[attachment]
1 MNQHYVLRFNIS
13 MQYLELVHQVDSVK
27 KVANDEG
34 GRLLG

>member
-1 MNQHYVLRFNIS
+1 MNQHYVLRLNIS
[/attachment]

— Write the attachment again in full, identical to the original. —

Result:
1 MNQHYVLRFNIS
13 MQYLELVHQVDSVK
27 KVANDEG
34 GRLLG

>member
-1 MNQHYVLRFNIS
+1 MNQHYVLRLNIS